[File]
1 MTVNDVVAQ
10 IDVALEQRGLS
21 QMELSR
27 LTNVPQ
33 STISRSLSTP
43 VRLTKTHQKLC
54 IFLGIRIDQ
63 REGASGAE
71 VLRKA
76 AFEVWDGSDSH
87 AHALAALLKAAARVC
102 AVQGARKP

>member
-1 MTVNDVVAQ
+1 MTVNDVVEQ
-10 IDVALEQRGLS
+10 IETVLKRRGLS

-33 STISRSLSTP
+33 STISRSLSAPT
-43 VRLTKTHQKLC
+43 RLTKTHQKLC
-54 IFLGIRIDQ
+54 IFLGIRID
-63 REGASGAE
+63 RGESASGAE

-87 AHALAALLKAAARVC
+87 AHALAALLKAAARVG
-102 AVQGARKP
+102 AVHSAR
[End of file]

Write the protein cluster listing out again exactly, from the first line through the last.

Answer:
1 MTVNDVVAQ
10 IDVALEQRGLS
21 QMELSR
27 LTNVPQ
33 STISRSLSTP
43 VRLTKTHQKLC
54 IFLGIRIDQ
63 REGASGAE
71 VLRKA
76 AFEVWDGSDSH
87 AHALAALLKAAARVC
102 AVQGARKP

>member
-1 MTVNDVVAQ
+1 MTVNDVVEQ
-10 IDVALEQRGLS
+10 IETVLKRRGLS

-33 STISRSLSTP
+33 STISRSLSAPT
-43 VRLTKTHQKLC
+43 RLTKTHQKLC
-54 IFLGIRIDQ
+54 IFLGIRID
-63 REGASGAE
+63 RGESASGAE

-87 AHALAALLKAAARVC
+87 AHALAALLKAAARVG
-102 AVQGARKP
+102 AVHSAR